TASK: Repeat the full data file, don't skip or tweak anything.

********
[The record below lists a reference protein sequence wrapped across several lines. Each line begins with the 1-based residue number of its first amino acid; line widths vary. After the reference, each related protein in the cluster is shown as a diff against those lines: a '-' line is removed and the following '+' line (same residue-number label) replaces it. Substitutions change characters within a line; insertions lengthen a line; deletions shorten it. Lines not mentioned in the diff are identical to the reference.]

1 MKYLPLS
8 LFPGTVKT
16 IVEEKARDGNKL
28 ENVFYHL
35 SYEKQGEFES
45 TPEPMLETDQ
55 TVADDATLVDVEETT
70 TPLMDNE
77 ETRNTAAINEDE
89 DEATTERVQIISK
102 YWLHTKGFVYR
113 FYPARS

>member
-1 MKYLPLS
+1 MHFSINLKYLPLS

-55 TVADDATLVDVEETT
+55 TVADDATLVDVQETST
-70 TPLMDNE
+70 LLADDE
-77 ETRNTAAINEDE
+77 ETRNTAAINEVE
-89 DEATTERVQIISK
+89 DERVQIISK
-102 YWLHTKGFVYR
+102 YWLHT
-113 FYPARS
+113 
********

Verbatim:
[The record below lists a reference protein sequence wrapped across several lines. Each line begins with the 1-based residue number of its first amino acid; line widths vary. After the reference, each related protein in the cluster is shown as a diff against those lines: a '-' line is removed and the following '+' line (same residue-number label) replaces it. Substitutions change characters within a line; insertions lengthen a line; deletions shorten it. Lines not mentioned in the diff are identical to the reference.]

1 MKYLPLS
8 LFPGTVKT
16 IVEEKARDGNKL
28 ENVFYHL
35 SYEKQGEFES
45 TPEPMLETDQ
55 TVADDATLVDVEETT
70 TPLMDNE
77 ETRNTAAINEDE
89 DEATTERVQIISK
102 YWLHTKGFVYR
113 FYPARS

>member
-1 MKYLPLS
+1 MHFSINLKYLPLS

-55 TVADDATLVDVEETT
+55 TVADDATLVDVQETST
-70 TPLMDNE
+70 LLADDE
-77 ETRNTAAINEDE
+77 ETRNTAAINEVE
-89 DEATTERVQIISK
+89 DERVQIISK
-102 YWLHTKGFVYR
+102 YWLHT
-113 FYPARS
+113 